VICTORIA BISCHOFF: Regulators must wake up to the probate plan threat

Wakey, wakey watchdog! Regulators need to clamp down on the probate plan cowboys before it’s too late, says VICTORIA BISCHOFF

Sound the alarm bells. Fire up the klaxon.

There is a new unregulated business in town. As we report, pre-paid probate plans promise families peace of mind.

The idea is that you pay several thousand pounds upfront to prevent your loved ones being hit with a big bill when you die, and protect against rising costs.

Wild west: The idea behind probate plans is that you pay several thousand pounds upfront to prevent your loved ones being hit with a big bill when you die, and protect against rising costs

It all sounds eerily familiar — and that’s because it is. They sound just like funeral plans. The same funeral plans that after years of mis-selling are finally facing a clampdown.

For years at Money Mail we warned about unfair charges, high-pressure sales tactics and concerns around the financial soundness of some providers. And as we have seen following the collapse of Safe Hands last month, we were right to be concerned.

Around 47,000 customers now face losing thousands of pounds if another company does not step in to honour their funerals.

This is what happens when unregulated companies are allowed to pocket large sums of cash for future services without any consideration of where the money is held.

I’m not suggesting that all pre-paid probate plans are bad.

But for many people, they will not be remotely suitable.

Probate is the legal authority needed to manage someone’s estate when they die. But the process varies depending on the value and complexity of the estate, and who it is left to.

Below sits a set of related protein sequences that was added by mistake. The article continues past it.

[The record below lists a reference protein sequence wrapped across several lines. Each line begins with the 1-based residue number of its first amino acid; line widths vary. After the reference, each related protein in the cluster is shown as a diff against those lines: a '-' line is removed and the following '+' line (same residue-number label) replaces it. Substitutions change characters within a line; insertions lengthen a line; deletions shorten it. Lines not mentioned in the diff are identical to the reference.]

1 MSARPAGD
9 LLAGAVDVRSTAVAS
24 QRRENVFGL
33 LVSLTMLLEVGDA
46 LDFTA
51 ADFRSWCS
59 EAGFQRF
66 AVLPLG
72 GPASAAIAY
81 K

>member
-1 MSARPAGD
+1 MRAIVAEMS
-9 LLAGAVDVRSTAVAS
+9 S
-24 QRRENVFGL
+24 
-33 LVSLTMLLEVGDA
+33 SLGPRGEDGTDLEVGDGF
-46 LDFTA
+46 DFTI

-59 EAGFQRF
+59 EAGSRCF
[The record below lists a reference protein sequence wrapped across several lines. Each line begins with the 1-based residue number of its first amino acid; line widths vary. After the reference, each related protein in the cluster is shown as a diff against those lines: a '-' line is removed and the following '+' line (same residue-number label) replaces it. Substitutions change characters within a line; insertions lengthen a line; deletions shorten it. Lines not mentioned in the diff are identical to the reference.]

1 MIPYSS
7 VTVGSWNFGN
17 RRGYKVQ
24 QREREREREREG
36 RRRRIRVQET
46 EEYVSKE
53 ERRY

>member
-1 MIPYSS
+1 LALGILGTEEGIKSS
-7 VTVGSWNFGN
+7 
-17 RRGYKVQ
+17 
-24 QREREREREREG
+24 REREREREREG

Many people will not need it, and others can apply for the document themselves for a flat fee of £273.

So it is very worrying that no one is carefully monitoring how these plans are being sold or how many people have bought them — particularly when they are targeted at elderly customers who we know are susceptible to sales pitches about sparing loved ones a costly admin burden when they die.

Meanwhile, increasing numbers of providers are now popping up on Companies House.

It’s got industry experts worried and we are too. Yet the City watchdog claims its hands are tied because probate plans do not fall under its remit. If that’s so, ministers need to give the Financial Conduct Authority permission to oversee this growing industry before it’s too late.

Fuel for thought

The language used by the bosses of Britain’s biggest energy firms when questioned by MPs yesterday was chilling.

ScottishPower’s chief executive Keith Anderson warned that October could be ‘truly horrific’ without urgent intervention by the Chancellor. ‘The size and scale of this is beyond what I can deal with, beyond what I think the industry can deal with,’ he said.

Chris O’Shea, head of Centrica, which owns British Gas, added that things will get ‘worse . . . a lot worse’ without intervention.

Over to you Mr Sunak.

Brazen bank

My uncle is wrapping up his late mother’s estate and has complained to her bank several times.

Yet rather than focusing on resolving the issue, the bank offered to pay him £80 if he withdrew his complaint and allowed his comments to be recorded as feedback. 

Is this a brazen attempt to fiddle complaints figures? My uncle firmly rejected the offer. 

But I’d be interested to know what the City watchdog thinks about this type of bribery. If you have ever been offered a deal, write to me at the email address below.

Copycat scam

I was shocked to learn that my face was being used by pension scammers to target Zurich staff.

A woman, allegedly called Molly Johnston, had set up an account with networking website LinkedIn and uploaded a ten-year-old headshot of me as her picture. 

She then contacted staff at the insurance firm claiming she could put them in touch with defined benefit pension transfer specialists. 

Those targeted smelt a rat and raised the alarm with LinkedIn, which promptly suspended the account.

I’ve been told the matter is under investigation. So for now, I’m scouring the internet to check my obviously honest-looking face is not being misused elsewhere.